The Melting Phallus of Jin Shan's My Dad is Li Gang!

by by Claudia Norton

illustration by by Diane Zhou

Jin Shan’s first show in the US consisted of a mock-up of the cosmos under which a silicone policeman dangled, periodically slamming into the floor. The exhibition, held at the Spencer Museum of Art of the University of Kansas, examined Chinese state authority and the Mandate of Heaven, a concept equivalent to the divine right of kings. Apparently, a few days after the exhibition began, professors who worked underneath the gallery’s floor organized together in protest.

My Dad is Li Gang!, which will be shown in the Bell Gallery until November 4, is Jin Shan’s second show in the US.

Born in Jiangsu, China, Jin Shan now lives and makes art in Shanghai. Jin is known for being playful, employing dark humor and satire rather than direct statements.

Jin thinks of himself as a court jester, a subject employed to amuse and criticize his master and his master’s actions. Jin explained that because the heavy political climate in China isn’t going to shift anytime soon, he makes art to soften people’s emotions. As a politically minded artist, Jin at once brings light to social ills and makes light of them. Jin, while speaking about his philosophy, had trouble translating this idea of “self-laugh” into English.  “You must have a word for this,” he implored on stage at the opening reception of the exhibition last Friday. Laughter as catharsis is present in his previous work. With Desperate Pee (2005), Jin constructed a silicone cast of his own body and placed it in different settings, allowing the mannequin to urinate on and into various objects: a Venetian canal, school desks, bubble wrap.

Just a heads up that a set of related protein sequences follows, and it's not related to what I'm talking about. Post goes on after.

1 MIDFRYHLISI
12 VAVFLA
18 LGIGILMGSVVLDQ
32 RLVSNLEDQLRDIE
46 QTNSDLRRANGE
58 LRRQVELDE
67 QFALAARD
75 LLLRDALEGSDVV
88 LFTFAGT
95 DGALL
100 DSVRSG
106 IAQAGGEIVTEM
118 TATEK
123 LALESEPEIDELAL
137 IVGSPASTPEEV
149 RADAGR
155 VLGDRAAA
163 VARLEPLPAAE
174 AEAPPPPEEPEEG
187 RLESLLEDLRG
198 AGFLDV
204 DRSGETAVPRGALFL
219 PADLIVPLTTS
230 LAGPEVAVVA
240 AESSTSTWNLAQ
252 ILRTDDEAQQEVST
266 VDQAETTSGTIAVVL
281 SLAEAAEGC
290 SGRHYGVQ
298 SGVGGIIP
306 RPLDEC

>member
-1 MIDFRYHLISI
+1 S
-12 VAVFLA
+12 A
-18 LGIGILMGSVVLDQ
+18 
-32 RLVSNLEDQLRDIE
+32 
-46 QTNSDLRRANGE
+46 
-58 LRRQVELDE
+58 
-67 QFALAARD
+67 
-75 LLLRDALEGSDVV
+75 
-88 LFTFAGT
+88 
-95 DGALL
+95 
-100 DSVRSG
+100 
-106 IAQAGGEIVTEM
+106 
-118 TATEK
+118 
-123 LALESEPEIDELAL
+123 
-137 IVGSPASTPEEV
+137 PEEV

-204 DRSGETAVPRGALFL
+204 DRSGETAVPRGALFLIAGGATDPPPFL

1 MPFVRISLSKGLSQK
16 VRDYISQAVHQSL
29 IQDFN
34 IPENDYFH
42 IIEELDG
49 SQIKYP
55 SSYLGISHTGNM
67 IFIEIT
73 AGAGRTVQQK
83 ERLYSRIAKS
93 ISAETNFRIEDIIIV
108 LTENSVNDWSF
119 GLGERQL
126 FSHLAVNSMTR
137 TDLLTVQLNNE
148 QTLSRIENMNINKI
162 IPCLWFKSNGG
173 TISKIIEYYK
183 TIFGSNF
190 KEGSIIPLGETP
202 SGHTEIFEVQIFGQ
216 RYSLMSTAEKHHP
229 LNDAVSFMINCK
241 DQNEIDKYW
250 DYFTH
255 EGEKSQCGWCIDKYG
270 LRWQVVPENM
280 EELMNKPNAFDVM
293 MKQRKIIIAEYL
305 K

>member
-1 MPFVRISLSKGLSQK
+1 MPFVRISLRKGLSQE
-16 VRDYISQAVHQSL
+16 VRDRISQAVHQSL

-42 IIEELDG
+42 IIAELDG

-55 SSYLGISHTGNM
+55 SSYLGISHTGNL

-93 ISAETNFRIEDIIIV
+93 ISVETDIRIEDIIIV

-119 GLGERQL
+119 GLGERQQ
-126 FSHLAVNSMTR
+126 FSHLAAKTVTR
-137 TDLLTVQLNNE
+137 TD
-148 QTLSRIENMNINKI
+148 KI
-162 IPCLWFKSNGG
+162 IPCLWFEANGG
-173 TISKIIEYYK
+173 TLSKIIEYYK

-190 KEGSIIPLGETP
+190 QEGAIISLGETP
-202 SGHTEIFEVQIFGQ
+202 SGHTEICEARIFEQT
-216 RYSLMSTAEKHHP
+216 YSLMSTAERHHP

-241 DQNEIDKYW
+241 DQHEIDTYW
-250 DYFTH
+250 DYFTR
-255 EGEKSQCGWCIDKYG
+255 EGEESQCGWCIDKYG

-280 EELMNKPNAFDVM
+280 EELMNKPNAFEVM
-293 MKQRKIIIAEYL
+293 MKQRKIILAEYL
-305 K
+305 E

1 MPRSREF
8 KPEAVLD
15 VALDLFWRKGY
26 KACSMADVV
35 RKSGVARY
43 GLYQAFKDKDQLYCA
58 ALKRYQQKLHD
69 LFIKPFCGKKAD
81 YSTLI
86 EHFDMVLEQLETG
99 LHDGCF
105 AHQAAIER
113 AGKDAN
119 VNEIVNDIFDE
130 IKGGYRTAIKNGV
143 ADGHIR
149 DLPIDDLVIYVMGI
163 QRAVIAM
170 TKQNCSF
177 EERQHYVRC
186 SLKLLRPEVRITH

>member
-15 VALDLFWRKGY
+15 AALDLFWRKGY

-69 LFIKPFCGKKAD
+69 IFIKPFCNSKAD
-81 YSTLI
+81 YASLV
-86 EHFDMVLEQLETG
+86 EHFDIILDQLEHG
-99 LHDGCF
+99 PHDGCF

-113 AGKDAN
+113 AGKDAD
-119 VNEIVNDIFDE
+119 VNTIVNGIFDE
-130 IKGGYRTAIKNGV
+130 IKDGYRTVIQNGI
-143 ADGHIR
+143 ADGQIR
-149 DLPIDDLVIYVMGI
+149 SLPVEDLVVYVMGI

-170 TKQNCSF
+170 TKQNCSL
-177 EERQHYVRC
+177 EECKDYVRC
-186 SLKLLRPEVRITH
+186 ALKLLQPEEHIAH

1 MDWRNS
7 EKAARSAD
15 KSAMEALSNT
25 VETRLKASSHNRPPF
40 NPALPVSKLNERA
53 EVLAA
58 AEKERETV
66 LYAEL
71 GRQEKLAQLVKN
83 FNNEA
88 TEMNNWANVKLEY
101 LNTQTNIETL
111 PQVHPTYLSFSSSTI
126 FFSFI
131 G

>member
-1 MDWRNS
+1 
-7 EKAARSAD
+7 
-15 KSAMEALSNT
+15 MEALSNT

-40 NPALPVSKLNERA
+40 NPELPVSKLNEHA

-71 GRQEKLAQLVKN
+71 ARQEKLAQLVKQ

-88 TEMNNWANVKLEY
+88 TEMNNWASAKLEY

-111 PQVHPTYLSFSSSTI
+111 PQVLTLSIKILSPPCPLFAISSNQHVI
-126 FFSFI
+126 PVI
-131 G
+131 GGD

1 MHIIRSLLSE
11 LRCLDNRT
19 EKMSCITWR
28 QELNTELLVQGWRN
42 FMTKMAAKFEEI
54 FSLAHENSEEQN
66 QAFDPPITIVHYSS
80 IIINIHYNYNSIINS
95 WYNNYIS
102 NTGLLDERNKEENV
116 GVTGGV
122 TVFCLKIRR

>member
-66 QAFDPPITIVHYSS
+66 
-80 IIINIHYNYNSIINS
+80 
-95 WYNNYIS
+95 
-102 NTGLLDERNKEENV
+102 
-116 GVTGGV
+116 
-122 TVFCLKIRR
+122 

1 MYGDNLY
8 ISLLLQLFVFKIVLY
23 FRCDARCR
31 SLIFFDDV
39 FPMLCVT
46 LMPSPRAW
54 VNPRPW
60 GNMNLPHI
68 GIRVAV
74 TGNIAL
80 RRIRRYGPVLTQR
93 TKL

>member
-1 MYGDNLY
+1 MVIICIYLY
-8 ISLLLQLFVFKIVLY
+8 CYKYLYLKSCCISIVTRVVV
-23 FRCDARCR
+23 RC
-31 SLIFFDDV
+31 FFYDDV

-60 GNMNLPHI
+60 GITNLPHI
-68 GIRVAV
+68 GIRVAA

Like his better-known contemporary Ai Weiwei, a Chinese artist-dissident known for his run-ins with the Chinese authorities, Jin uses Chinese politics as the subject of his art. While Weiwei is a vocal human rights activist, Jin seems to fly under the radar of the Chinese government, or if he doesn’t, he wouldn’t admit it. When asked if My Dad is Li Gang! could be shown in China, he told the Independent that maybe he’d have to change the name of the piece. Such a blasé attitude toward the government’s censorship of his work likely comes from the fact that Jin Shan has not yet reached great renown. Also, while Jin critiques power and authority in his pieces, he was more tight-lipped about the subject in front of an audience at the opening last Friday, letting the art speak for itself.